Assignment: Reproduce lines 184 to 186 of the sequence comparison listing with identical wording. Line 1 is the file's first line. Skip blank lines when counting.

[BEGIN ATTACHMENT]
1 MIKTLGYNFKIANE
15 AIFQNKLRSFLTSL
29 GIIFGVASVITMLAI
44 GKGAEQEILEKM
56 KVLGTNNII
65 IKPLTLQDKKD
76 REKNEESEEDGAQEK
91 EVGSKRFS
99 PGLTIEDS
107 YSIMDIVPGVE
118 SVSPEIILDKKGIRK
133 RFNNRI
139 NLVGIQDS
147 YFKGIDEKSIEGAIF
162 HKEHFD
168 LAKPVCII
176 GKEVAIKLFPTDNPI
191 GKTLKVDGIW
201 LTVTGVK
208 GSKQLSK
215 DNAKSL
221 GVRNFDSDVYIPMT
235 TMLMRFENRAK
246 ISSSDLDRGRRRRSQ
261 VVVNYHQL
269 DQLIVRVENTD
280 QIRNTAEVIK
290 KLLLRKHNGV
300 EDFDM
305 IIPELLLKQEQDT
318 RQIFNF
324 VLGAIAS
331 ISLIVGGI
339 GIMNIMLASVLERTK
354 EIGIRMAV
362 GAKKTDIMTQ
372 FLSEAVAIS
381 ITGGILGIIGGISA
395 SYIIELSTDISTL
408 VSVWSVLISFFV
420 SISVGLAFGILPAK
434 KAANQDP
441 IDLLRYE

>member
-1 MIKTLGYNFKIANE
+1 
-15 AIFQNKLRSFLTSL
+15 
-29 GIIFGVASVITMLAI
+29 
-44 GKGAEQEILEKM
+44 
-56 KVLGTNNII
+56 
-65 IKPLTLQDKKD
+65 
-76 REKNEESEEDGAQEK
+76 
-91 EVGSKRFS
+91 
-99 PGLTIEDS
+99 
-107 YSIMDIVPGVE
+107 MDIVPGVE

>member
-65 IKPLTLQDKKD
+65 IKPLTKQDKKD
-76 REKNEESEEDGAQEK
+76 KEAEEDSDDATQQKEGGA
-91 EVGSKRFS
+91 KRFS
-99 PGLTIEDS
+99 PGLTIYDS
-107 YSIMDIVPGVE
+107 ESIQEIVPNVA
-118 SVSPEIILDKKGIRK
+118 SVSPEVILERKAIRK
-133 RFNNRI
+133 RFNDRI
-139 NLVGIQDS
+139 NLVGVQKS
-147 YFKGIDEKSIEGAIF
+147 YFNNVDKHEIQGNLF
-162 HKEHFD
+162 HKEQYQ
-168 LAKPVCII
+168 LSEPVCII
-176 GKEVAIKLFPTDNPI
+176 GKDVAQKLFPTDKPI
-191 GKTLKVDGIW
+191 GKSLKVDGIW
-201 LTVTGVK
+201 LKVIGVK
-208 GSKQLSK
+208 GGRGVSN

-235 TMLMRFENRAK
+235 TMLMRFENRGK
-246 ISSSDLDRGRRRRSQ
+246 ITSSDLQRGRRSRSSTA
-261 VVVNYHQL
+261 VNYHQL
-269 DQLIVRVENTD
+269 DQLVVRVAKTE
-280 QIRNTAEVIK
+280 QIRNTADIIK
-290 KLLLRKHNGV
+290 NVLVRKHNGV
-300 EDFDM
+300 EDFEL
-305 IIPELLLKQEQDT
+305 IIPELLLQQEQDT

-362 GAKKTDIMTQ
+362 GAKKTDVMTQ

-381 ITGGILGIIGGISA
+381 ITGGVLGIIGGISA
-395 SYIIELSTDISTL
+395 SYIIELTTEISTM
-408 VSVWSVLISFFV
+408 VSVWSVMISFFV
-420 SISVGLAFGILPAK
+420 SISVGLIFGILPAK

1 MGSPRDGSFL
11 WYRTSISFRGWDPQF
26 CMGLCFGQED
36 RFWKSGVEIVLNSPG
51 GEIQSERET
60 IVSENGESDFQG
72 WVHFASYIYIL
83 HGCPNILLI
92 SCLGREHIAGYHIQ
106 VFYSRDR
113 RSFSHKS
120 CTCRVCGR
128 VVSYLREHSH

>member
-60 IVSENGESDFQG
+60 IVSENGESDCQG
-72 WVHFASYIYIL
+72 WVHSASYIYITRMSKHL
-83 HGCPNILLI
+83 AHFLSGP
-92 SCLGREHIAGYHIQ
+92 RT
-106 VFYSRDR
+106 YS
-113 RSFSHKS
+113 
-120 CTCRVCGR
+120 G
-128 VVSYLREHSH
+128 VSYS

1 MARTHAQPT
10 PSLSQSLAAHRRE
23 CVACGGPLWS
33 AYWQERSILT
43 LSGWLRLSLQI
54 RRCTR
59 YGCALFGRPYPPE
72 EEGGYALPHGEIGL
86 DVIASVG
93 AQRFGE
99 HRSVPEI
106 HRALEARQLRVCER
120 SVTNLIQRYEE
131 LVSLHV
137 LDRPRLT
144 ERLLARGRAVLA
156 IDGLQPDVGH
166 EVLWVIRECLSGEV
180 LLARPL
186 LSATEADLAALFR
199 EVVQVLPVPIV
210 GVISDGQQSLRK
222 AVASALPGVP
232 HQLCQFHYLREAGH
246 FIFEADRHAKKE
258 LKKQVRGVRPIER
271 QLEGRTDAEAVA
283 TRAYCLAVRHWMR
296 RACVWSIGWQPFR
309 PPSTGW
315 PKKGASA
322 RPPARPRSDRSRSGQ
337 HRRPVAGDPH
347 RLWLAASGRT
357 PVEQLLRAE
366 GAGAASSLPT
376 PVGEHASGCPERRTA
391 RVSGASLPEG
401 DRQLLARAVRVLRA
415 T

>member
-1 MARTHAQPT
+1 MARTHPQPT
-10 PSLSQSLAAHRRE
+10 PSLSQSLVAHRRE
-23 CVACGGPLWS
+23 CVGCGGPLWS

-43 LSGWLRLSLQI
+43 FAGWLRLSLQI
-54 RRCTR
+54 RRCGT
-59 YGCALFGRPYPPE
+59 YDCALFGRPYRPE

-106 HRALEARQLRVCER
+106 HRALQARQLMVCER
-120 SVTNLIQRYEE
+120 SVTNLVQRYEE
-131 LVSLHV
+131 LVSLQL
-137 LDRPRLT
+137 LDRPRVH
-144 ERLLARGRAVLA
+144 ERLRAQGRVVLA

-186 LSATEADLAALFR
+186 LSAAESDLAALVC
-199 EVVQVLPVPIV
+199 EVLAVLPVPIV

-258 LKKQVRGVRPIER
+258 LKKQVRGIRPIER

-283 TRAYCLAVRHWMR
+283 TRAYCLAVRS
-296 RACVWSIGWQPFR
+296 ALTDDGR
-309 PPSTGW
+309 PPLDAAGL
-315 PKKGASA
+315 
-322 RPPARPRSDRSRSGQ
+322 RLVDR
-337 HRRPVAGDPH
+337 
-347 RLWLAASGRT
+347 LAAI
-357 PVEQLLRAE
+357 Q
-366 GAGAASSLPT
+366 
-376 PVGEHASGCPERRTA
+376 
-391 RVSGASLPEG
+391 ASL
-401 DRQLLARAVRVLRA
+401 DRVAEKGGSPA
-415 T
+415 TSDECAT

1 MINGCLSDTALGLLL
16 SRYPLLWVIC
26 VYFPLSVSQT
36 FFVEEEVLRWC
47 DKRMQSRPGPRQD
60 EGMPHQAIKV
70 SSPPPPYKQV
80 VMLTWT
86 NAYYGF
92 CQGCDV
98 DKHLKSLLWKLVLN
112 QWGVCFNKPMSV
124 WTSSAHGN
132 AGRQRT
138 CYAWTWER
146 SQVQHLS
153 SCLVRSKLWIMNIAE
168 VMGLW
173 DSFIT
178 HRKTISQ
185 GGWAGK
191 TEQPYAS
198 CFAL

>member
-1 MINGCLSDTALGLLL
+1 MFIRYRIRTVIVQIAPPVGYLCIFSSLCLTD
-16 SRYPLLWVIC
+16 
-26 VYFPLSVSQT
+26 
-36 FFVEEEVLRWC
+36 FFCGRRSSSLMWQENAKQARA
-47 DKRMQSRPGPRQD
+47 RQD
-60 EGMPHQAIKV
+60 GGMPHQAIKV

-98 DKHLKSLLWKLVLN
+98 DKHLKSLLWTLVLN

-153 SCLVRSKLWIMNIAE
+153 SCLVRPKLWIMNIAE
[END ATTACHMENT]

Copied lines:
337 HRRPVAGDPH
347 RLWLAASGRT
357 PVEQLLRAE